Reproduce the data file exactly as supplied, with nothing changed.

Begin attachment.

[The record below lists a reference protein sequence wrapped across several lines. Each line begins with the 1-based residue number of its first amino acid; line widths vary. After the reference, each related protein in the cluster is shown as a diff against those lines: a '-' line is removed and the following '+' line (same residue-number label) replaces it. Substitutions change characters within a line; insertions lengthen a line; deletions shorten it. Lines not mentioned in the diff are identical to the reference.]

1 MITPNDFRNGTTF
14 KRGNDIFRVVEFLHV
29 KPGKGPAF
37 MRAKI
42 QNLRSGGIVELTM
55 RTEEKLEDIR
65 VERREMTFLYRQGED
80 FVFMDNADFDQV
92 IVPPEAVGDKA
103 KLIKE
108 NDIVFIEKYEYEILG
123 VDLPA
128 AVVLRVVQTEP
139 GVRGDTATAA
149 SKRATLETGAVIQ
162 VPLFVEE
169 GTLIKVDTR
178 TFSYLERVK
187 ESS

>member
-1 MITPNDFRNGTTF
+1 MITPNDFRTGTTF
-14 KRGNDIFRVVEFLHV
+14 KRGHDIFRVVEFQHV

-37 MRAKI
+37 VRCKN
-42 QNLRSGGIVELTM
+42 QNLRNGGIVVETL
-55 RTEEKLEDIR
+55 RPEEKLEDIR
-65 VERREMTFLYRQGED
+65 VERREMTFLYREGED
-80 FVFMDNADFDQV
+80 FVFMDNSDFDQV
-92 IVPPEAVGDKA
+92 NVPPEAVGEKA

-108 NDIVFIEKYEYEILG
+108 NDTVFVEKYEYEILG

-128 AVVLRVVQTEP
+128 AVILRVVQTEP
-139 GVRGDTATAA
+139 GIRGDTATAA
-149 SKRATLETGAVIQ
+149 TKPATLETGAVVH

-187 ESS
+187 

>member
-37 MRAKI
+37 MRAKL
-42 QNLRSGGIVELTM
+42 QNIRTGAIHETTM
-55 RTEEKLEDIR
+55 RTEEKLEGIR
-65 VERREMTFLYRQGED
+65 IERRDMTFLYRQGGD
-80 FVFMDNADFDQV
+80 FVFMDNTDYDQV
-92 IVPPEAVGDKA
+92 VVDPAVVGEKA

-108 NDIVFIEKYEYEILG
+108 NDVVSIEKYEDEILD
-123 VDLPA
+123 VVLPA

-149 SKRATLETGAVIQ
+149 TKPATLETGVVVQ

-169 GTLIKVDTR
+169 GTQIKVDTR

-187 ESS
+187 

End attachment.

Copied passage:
[The record below lists a reference protein sequence wrapped across several lines. Each line begins with the 1-based residue number of its first amino acid; line widths vary. After the reference, each related protein in the cluster is shown as a diff against those lines: a '-' line is removed and the following '+' line (same residue-number label) replaces it. Substitutions change characters within a line; insertions lengthen a line; deletions shorten it. Lines not mentioned in the diff are identical to the reference.]

1 MITPNDFRNGTTF
14 KRGNDIFRVVEFLHV
29 KPGKGPAF
37 MRAKI
42 QNLRSGGIVELTM
55 RTEEKLEDIR
65 VERREMTFLYRQGED
80 FVFMDNADFDQV
92 IVPPEAVGDKA
103 KLIKE
108 NDIVFIEKYEYEILG
123 VDLPA
128 AVVLRVVQTEP
139 GVRGDTATAA
149 SKRATLETGAVIQ
162 VPLFVEE
169 GTLIKVDTR
178 TFSYLERVK
187 ESS

>member
-1 MITPNDFRNGTTF
+1 MITPNDFRTGTTF
-14 KRGNDIFRVVEFLHV
+14 KRGHDIFRVVEFQHV

-37 MRAKI
+37 VRCKN
-42 QNLRSGGIVELTM
+42 QNLRNGGIVVETL
-55 RTEEKLEDIR
+55 RPEEKLEDIR
-65 VERREMTFLYRQGED
+65 VERREMTFLYREGED
-80 FVFMDNADFDQV
+80 FVFMDNSDFDQV
-92 IVPPEAVGDKA
+92 NVPPEAVGEKA

-108 NDIVFIEKYEYEILG
+108 NDTVFVEKYEYEILG

-128 AVVLRVVQTEP
+128 AVILRVVQTEP
-139 GVRGDTATAA
+139 GIRGDTATAA
-149 SKRATLETGAVIQ
+149 TKPATLETGAVVH

-187 ESS
+187 

>member
-37 MRAKI
+37 MRAKL
-42 QNLRSGGIVELTM
+42 QNIRTGAIHETTM
-55 RTEEKLEDIR
+55 RTEEKLEGIR
-65 VERREMTFLYRQGED
+65 IERRDMTFLYRQGGD
-80 FVFMDNADFDQV
+80 FVFMDNTDYDQV
-92 IVPPEAVGDKA
+92 VVDPAVVGEKA

-108 NDIVFIEKYEYEILG
+108 NDVVSIEKYEDEILD
-123 VDLPA
+123 VVLPA

-149 SKRATLETGAVIQ
+149 TKPATLETGVVVQ

-169 GTLIKVDTR
+169 GTQIKVDTR

-187 ESS
+187 